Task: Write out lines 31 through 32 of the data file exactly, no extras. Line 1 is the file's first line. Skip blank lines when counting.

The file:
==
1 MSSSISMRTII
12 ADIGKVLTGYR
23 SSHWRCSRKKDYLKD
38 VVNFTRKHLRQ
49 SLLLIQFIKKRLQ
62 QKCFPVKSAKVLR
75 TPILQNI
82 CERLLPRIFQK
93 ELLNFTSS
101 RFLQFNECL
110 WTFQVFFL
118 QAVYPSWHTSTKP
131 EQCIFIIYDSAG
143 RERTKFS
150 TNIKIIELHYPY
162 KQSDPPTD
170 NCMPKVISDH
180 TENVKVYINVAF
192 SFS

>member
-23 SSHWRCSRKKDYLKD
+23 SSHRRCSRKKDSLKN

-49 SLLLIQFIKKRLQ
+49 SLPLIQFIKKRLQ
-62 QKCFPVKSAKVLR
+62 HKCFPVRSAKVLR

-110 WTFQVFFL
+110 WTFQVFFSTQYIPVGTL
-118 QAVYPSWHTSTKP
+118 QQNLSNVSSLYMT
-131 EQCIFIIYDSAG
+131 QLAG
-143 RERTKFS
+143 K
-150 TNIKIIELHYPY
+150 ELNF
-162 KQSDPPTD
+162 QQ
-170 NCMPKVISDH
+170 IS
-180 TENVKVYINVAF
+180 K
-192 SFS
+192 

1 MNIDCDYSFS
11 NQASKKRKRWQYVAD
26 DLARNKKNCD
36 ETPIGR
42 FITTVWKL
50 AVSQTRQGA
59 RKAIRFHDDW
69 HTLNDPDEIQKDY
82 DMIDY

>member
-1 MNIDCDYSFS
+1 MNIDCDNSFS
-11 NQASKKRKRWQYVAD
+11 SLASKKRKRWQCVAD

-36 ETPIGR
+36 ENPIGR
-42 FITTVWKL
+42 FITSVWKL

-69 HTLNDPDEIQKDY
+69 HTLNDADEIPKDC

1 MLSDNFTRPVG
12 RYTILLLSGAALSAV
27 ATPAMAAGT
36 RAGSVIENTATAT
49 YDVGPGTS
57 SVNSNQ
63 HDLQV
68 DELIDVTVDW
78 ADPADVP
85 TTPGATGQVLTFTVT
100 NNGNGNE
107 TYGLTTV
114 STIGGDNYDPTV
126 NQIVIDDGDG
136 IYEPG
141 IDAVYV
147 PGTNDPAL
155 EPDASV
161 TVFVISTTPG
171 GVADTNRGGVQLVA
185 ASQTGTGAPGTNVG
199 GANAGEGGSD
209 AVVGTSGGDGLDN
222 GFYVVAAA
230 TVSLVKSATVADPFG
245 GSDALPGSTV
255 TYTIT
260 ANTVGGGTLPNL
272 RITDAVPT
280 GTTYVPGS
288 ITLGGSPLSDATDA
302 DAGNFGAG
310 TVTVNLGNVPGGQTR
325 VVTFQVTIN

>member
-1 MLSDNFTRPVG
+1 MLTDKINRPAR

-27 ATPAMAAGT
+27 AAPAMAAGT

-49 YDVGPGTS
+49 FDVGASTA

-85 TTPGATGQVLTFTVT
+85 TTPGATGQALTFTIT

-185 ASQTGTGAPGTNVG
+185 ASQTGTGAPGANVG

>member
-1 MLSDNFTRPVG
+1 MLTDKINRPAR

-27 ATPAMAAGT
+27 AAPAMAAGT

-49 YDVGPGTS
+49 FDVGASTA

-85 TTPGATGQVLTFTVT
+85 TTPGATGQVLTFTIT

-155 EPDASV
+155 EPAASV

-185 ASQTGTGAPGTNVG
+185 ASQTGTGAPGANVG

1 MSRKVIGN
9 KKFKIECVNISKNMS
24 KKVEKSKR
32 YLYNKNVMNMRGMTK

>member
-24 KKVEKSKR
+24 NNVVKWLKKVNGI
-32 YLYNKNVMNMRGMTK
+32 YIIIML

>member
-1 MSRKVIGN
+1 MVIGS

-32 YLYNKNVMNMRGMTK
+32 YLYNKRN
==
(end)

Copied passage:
-131 EQCIFIIYDSAG
+131 QLAG